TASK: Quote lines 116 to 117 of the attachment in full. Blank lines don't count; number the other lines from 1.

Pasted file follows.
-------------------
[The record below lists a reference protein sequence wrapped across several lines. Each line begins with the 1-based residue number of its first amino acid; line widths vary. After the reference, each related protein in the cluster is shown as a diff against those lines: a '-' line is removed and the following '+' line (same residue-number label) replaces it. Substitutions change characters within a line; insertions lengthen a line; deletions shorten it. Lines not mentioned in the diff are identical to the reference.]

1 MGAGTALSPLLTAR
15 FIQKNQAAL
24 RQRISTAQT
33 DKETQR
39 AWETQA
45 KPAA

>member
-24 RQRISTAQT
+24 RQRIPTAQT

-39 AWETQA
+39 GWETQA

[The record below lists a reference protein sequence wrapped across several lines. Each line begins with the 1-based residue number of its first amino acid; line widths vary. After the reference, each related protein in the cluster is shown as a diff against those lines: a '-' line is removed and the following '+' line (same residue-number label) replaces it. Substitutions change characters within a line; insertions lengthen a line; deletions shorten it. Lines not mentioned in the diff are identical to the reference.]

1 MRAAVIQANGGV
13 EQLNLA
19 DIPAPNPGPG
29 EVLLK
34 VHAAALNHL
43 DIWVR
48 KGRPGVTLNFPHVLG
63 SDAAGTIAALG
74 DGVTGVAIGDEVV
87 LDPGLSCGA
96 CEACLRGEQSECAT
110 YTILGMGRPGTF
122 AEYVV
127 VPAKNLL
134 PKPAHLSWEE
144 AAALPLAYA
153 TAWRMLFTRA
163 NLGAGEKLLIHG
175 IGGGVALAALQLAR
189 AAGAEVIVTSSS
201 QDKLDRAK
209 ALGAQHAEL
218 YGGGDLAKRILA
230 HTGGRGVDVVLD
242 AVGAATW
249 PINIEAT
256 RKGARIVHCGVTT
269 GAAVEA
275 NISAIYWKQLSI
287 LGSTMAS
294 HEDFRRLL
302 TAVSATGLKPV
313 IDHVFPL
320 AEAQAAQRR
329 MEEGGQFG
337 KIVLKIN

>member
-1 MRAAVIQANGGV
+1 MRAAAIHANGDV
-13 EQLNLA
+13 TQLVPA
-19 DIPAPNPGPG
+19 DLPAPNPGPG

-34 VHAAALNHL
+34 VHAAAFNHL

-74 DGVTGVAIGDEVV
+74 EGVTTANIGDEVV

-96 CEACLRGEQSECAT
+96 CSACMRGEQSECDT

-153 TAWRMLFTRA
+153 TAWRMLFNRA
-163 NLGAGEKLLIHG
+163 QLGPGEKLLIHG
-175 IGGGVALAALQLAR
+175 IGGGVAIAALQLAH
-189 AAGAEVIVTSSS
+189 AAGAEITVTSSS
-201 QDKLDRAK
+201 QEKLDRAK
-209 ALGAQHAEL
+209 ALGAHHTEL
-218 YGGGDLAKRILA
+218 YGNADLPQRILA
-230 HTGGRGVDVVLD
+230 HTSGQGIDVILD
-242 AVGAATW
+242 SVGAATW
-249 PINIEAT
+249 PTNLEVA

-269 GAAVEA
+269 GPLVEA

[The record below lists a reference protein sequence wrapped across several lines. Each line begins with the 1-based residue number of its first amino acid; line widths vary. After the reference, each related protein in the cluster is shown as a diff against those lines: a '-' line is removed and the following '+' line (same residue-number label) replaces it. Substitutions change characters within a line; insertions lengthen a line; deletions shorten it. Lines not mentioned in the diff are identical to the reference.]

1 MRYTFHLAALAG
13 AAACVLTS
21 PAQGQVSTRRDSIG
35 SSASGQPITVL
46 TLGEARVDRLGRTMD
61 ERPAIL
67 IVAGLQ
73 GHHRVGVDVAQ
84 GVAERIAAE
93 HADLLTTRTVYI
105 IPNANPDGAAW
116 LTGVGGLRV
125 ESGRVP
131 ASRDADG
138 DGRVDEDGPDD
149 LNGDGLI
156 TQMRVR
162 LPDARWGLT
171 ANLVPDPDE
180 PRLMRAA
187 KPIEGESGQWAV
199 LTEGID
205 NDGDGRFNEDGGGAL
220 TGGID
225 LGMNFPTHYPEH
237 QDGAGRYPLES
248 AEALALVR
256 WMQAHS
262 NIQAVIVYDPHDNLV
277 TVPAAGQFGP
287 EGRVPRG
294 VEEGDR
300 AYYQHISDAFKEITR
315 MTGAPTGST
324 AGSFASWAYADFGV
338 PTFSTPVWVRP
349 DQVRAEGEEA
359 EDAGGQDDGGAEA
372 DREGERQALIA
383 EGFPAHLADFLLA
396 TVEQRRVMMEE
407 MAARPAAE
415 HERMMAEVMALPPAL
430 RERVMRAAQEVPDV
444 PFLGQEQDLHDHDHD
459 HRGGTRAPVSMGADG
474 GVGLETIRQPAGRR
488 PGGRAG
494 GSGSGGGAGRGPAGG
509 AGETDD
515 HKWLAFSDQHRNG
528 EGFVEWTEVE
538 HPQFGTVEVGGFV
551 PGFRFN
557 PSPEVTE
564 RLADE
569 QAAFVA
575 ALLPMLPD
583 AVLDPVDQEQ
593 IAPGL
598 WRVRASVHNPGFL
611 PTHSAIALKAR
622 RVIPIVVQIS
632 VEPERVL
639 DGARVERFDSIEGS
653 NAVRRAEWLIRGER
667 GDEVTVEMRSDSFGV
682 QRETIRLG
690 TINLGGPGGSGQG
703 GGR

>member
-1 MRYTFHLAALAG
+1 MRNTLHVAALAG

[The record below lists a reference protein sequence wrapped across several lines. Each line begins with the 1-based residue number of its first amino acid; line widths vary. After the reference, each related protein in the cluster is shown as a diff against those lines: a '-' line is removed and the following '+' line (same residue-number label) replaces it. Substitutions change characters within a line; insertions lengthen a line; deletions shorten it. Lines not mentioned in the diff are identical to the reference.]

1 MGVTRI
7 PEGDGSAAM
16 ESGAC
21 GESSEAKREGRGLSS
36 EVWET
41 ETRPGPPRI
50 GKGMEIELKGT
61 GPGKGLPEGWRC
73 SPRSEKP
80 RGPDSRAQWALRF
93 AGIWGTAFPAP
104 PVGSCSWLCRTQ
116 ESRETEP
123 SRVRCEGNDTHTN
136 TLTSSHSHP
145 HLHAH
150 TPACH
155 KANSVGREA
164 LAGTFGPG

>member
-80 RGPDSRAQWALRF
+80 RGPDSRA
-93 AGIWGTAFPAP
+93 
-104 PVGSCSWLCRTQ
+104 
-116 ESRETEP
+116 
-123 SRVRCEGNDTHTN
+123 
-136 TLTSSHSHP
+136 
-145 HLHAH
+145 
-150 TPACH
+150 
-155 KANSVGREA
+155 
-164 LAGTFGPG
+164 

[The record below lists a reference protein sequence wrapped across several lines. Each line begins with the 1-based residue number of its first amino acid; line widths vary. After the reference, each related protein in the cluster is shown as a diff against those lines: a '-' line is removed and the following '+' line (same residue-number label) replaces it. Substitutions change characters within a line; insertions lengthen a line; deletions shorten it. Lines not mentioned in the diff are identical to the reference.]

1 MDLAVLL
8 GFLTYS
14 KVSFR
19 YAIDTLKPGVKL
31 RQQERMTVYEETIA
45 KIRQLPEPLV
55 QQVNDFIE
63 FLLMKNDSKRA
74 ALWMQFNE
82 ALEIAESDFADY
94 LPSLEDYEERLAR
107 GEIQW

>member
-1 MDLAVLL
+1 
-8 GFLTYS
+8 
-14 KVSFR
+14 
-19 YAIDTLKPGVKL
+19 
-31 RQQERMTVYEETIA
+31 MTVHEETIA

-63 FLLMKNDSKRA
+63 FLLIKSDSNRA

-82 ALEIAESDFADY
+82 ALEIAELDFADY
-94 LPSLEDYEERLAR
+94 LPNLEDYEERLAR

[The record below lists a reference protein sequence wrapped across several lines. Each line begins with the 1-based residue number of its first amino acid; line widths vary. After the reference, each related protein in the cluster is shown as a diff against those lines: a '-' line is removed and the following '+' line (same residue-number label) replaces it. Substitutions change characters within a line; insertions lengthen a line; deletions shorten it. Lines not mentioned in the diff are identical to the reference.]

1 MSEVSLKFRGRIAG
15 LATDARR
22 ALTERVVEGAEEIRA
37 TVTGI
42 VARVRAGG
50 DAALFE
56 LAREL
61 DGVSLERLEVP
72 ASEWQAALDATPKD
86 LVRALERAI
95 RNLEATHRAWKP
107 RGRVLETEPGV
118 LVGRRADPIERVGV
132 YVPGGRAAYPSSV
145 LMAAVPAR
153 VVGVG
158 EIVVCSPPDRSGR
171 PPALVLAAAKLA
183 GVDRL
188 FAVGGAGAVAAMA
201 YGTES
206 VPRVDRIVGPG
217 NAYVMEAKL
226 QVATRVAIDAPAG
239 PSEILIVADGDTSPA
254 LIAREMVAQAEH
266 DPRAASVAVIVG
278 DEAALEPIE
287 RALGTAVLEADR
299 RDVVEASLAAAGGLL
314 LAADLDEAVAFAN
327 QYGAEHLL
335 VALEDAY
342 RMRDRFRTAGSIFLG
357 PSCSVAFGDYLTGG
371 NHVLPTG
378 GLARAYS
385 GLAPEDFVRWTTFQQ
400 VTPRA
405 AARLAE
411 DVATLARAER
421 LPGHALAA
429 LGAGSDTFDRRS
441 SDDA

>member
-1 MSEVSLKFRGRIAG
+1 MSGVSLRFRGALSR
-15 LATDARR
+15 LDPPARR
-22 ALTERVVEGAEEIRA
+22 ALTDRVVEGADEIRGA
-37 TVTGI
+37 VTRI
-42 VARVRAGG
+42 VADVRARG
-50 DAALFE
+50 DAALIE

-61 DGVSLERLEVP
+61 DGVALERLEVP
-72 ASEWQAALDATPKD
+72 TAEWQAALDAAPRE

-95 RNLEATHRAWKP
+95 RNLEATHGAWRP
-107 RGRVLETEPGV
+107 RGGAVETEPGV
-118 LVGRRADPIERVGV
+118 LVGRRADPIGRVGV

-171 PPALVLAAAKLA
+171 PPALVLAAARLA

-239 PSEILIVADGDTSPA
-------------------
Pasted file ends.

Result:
287 EGRVPRG
294 VEEGDR